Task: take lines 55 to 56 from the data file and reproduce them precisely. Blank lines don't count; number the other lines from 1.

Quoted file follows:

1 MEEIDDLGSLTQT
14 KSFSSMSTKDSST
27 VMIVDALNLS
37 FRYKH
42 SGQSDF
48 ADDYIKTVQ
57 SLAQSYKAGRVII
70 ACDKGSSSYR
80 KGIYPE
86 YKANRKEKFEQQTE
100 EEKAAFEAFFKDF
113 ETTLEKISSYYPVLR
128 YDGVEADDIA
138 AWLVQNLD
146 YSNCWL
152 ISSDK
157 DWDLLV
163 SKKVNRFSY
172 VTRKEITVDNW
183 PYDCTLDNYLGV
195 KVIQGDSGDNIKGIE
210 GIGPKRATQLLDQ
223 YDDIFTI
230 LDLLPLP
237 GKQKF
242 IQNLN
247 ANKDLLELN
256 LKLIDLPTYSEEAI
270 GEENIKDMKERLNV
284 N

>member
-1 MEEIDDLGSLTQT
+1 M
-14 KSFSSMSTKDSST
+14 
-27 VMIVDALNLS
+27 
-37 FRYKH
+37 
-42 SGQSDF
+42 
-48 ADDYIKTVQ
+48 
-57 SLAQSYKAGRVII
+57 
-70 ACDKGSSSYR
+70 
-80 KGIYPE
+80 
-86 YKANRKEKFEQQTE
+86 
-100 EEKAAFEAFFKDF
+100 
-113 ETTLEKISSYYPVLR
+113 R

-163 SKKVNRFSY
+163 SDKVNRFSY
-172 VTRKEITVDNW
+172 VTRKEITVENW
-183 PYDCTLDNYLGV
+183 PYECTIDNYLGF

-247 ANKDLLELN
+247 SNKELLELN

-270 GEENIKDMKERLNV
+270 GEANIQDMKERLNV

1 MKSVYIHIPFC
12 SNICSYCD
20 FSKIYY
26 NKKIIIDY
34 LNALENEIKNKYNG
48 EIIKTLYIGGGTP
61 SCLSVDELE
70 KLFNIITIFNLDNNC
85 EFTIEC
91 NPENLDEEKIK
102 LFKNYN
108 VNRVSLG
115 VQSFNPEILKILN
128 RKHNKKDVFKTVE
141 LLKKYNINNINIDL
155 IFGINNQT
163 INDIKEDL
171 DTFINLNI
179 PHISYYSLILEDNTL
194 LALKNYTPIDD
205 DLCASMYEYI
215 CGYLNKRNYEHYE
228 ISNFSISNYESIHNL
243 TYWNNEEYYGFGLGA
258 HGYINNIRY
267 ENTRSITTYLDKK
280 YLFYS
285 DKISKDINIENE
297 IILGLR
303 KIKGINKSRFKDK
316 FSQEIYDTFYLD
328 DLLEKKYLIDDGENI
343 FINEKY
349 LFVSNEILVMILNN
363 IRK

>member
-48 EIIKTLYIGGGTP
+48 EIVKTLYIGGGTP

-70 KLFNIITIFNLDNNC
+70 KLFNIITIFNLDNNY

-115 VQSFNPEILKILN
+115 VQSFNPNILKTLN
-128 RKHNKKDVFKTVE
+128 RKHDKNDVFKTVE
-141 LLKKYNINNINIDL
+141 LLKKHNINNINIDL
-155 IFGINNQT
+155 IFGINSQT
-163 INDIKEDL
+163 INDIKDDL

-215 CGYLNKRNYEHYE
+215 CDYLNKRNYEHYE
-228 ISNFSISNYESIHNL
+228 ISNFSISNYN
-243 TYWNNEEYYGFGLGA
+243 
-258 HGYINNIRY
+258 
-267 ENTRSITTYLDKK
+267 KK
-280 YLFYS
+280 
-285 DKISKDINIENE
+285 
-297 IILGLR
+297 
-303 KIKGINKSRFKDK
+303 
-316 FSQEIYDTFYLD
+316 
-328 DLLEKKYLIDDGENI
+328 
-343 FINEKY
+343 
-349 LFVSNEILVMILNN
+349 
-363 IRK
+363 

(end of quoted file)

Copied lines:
+113 R

-163 SKKVNRFSY